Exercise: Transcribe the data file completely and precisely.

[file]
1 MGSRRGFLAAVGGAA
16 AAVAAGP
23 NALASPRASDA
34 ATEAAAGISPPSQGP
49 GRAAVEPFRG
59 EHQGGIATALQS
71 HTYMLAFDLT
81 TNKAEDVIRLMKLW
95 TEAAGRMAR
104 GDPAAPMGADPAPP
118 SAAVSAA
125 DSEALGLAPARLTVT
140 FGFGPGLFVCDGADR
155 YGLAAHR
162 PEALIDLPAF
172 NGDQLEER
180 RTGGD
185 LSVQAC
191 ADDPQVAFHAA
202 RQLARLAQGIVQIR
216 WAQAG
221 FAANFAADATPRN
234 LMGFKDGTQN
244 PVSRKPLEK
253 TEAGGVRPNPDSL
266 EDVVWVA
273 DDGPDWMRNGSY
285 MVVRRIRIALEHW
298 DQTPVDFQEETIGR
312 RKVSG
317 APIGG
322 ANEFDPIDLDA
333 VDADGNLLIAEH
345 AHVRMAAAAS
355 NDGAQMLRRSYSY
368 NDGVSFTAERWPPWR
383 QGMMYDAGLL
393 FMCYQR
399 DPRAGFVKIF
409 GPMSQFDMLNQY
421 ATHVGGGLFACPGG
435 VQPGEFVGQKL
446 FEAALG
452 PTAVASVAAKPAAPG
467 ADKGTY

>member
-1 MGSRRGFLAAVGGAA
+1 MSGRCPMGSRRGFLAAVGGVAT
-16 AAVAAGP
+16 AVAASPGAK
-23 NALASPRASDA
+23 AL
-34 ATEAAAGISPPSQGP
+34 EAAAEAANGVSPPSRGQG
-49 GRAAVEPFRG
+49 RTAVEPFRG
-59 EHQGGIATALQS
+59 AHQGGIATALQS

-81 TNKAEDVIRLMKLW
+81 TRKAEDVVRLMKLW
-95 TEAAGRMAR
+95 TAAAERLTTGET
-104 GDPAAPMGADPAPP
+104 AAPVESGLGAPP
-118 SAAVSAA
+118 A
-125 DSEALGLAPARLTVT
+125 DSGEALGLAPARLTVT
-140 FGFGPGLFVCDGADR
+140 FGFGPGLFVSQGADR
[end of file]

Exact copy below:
1 MGSRRGFLAAVGGAA
16 AAVAAGP
23 NALASPRASDA
34 ATEAAAGISPPSQGP
49 GRAAVEPFRG
59 EHQGGIATALQS
71 HTYMLAFDLT
81 TNKAEDVIRLMKLW
95 TEAAGRMAR
104 GDPAAPMGADPAPP
118 SAAVSAA
125 DSEALGLAPARLTVT
140 FGFGPGLFVCDGADR
155 YGLAAHR
162 PEALIDLPAF
172 NGDQLEER
180 RTGGD
185 LSVQAC
191 ADDPQVAFHAA
202 RQLARLAQGIVQIR
216 WAQAG
221 FAANFAADATPRN
234 LMGFKDGTQN
244 PVSRKPLEK
253 TEAGGVRPNPDSL
266 EDVVWVA
273 DDGPDWMRNGSY
285 MVVRRIRIALEHW
298 DQTPVDFQEETIGR
312 RKVSG
317 APIGG
322 ANEFDPIDLDA
333 VDADGNLLIAEH
345 AHVRMAAAAS
355 NDGAQMLRRSYSY
368 NDGVSFTAERWPPWR
383 QGMMYDAGLL
393 FMCYQR
399 DPRAGFVKIF
409 GPMSQFDMLNQY
421 ATHVGGGLFACPGG
435 VQPGEFVGQKL
446 FEAALG
452 PTAVASVAAKPAAPG
467 ADKGTY

>member
-1 MGSRRGFLAAVGGAA
+1 MSGRCPMGSRRGFLAAVGGVAT
-16 AAVAAGP
+16 AVAASPGAK
-23 NALASPRASDA
+23 AL
-34 ATEAAAGISPPSQGP
+34 EAAAEAANGVSPPSRGQG
-49 GRAAVEPFRG
+49 RTAVEPFRG
-59 EHQGGIATALQS
+59 AHQGGIATALQS

-81 TNKAEDVIRLMKLW
+81 TRKAEDVVRLMKLW
-95 TEAAGRMAR
+95 TAAAERLTTGET
-104 GDPAAPMGADPAPP
+104 AAPVESGLGAPP
-118 SAAVSAA
+118 A
-125 DSEALGLAPARLTVT
+125 DSGEALGLAPARLTVT
-140 FGFGPGLFVCDGADR
+140 FGFGPGLFVSQGADR